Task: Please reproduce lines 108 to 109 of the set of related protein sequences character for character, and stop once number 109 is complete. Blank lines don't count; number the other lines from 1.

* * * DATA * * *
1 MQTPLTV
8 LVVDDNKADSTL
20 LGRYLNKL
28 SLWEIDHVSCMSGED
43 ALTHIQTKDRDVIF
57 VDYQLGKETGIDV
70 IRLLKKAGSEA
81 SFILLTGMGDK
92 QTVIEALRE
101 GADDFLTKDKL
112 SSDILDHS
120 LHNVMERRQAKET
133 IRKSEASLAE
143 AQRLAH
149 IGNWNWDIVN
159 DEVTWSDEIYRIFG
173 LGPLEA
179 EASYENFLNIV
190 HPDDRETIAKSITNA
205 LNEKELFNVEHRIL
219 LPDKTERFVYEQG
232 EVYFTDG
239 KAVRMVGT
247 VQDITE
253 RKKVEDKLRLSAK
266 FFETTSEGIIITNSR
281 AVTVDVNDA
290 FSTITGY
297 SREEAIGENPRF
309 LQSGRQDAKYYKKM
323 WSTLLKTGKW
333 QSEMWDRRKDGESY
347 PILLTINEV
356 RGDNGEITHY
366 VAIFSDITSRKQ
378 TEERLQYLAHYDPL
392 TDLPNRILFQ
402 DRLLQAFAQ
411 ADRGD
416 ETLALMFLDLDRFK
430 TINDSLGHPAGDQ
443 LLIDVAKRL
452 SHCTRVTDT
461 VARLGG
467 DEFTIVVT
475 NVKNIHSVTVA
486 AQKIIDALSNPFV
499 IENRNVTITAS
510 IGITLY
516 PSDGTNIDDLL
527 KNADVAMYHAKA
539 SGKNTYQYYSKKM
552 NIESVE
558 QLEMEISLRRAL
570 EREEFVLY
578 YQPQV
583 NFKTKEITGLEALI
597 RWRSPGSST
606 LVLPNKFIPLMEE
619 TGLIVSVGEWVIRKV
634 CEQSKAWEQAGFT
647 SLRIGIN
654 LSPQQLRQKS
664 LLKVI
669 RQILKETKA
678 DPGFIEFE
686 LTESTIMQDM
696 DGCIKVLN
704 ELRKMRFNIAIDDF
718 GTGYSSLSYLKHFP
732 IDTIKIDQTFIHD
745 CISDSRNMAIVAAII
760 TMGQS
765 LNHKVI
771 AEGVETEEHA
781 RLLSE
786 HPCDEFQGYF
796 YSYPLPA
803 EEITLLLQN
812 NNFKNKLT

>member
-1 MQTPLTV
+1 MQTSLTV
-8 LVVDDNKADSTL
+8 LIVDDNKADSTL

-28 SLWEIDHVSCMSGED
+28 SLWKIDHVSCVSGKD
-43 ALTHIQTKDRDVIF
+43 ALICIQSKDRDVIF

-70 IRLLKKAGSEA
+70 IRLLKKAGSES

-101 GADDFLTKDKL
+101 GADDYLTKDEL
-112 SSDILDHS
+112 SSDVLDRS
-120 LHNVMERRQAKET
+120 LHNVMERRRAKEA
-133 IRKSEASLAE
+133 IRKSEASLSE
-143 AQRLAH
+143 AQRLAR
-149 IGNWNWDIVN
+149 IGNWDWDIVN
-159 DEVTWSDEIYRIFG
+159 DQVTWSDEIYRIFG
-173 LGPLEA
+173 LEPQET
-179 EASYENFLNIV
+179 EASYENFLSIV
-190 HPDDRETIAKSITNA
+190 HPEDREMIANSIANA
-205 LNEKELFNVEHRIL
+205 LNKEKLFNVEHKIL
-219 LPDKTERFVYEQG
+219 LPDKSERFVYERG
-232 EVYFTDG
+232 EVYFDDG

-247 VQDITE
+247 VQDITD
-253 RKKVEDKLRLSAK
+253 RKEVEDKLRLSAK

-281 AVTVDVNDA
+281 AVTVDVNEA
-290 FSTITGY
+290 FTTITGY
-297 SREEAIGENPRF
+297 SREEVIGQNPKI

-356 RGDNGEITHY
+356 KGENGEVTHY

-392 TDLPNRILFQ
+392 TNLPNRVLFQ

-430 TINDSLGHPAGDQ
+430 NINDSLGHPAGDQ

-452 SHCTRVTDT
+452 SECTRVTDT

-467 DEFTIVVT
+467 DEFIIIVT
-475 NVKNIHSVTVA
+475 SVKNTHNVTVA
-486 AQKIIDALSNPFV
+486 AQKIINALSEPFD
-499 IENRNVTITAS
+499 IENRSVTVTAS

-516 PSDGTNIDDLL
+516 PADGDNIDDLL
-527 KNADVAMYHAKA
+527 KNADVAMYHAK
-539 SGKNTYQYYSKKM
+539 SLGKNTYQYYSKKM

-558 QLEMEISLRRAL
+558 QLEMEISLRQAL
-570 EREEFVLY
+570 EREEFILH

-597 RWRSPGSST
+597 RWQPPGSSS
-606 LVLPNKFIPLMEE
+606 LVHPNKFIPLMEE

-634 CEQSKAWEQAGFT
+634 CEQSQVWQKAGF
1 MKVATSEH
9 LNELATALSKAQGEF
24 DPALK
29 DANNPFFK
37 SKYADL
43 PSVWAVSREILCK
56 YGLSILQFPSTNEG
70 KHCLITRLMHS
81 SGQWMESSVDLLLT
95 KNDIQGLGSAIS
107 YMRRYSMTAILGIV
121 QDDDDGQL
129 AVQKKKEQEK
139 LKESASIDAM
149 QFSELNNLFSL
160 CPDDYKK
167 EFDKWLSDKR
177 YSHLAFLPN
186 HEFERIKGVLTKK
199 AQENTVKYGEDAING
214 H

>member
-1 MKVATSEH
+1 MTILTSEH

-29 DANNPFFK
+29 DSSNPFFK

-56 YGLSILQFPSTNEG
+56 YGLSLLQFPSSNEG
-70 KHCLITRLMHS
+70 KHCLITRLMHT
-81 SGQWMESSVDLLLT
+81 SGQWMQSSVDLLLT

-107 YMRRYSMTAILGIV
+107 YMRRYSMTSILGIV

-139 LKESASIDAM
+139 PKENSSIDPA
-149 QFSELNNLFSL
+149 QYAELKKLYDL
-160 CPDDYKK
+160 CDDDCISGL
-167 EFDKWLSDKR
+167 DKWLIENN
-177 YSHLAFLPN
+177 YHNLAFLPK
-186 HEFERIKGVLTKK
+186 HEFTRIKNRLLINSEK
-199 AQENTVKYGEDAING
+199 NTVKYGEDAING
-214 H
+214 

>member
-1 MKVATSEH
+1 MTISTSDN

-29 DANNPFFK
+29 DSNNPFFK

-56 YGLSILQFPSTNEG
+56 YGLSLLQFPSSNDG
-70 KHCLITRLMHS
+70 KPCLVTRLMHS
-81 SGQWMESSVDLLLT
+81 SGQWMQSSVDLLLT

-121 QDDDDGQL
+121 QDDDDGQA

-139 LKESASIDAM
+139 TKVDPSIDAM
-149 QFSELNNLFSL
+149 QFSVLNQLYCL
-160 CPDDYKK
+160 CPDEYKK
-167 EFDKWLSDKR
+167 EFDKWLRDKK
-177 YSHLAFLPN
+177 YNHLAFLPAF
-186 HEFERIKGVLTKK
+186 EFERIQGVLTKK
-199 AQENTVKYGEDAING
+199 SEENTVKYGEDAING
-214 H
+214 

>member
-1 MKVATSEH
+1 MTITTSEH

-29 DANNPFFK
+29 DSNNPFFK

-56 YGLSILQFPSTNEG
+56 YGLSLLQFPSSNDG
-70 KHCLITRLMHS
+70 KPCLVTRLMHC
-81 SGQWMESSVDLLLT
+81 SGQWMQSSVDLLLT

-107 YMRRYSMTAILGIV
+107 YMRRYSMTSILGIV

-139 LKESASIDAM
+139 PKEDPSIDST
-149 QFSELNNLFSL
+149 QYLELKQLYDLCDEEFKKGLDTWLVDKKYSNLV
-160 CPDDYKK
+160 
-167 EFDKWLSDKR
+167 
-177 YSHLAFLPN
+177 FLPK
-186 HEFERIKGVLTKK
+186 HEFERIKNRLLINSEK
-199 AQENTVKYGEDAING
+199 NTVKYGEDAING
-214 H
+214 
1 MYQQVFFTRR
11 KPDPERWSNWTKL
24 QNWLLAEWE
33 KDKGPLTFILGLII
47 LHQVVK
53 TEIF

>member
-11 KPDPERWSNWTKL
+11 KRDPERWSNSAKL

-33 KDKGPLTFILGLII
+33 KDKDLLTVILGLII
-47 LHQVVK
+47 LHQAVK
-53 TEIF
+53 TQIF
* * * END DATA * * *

-179 EASYENFLNIV
+179 EASYENFLSIV